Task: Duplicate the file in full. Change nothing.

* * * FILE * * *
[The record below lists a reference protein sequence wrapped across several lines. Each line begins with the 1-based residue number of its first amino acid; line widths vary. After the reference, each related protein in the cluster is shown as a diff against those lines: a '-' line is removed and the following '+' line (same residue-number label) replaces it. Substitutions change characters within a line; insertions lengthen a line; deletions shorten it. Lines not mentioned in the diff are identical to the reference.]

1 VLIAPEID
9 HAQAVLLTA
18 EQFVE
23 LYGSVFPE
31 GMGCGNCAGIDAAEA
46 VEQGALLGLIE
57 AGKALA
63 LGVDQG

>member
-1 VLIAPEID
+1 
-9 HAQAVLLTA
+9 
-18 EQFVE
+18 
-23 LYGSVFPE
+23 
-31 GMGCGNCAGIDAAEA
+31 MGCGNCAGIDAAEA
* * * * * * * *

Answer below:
[The record below lists a reference protein sequence wrapped across several lines. Each line begins with the 1-based residue number of its first amino acid; line widths vary. After the reference, each related protein in the cluster is shown as a diff against those lines: a '-' line is removed and the following '+' line (same residue-number label) replaces it. Substitutions change characters within a line; insertions lengthen a line; deletions shorten it. Lines not mentioned in the diff are identical to the reference.]

1 VLIAPEID
9 HAQAVLLTA
18 EQFVE
23 LYGSVFPE
31 GMGCGNCAGIDAAEA
46 VEQGALLGLIE
57 AGKALA
63 LGVDQG

>member
-1 VLIAPEID
+1 
-9 HAQAVLLTA
+9 
-18 EQFVE
+18 
-23 LYGSVFPE
+23 
-31 GMGCGNCAGIDAAEA
+31 MGCGNCAGIDAAEA